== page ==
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I am just confused with the role of 요 in the sentence, does removing it makes it informal?

Example:

나는 사과를 샀어.

저는 사과를 샀어요.

I assume both of the sentence is correct?

Thank you!

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    Removing 요 from the second sentence makes it sound awkward because it has 저. There are the three factors for Korean honorific speech: (a) subject honorification, (b) object exaltation, and (c) speech styles (or addressee honorification). Both 저 and 요 are used for addressee honorification.
    – Klmo
    Jun 8 '20 at 5:46
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Even with the '요', "저는 사과를 샀어요" wouldn't necessarily be seen as formal, but certainly removing the '요' makes the sentence even less formal/polite.

A simple way to think of '요' is that it adds a basic level of politeness to a sentence (or even to a single word utterance). It isn't necessary to add '요' to more explicitly formal endings though - for example, '저는 사과를 샀습니다' is a formal form and doesn't need a '요' on the end.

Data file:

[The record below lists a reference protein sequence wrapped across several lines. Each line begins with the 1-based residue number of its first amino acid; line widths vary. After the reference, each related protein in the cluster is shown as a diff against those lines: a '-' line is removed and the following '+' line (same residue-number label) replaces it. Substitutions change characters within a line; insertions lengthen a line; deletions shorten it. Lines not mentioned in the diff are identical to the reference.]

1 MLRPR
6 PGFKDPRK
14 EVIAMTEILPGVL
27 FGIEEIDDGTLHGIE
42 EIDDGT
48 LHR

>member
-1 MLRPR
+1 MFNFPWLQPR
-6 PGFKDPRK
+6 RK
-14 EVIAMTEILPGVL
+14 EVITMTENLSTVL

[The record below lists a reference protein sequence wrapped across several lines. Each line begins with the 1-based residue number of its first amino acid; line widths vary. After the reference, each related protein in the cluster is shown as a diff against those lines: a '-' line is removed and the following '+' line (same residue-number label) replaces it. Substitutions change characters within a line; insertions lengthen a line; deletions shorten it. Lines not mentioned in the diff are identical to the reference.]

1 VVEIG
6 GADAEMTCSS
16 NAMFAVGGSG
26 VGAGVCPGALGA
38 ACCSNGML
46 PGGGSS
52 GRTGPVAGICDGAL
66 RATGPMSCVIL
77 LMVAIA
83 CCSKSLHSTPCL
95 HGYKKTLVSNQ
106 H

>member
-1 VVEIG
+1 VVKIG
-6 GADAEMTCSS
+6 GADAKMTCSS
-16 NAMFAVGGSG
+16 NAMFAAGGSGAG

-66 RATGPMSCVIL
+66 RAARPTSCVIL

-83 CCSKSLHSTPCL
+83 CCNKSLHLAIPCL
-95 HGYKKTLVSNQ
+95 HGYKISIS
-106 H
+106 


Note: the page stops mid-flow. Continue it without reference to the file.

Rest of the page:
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Just removing '요' wouldn't necessarily produce a natural sentence. Usually, the level of formality is consistent within a sentence. That means, in most complete sentences, you can find more than one formal words. If you want to make it informal, you should drop '요' and replace all other formal words in the sentence. In your example, dropping '요' from "저는 사과를 샀어요" results in "저는 사과를 샀어", which is awkward; you also need to replace '저' with '나'.

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First, I want to make clear that polite/impolite talk and formal/informal talk are independent concepts in Korean. A sentence can be polite but informal or impolite but formal.

A sentence ends with 해요 is quite polite, but it is informal. It is not recommended to be used in formal speech such as keynote speeches, debates, etc.

Removing -요 from the sentence and replacing honorific pronouns make sentence impolite, but the sentence is already informal without removing -요.

The table I attached shows the category of suffices of Korean. In everyday life, it is recommended to use informal suffices because it sounds friendly and kind. Formal suffices are used in texts or in formal speeches.

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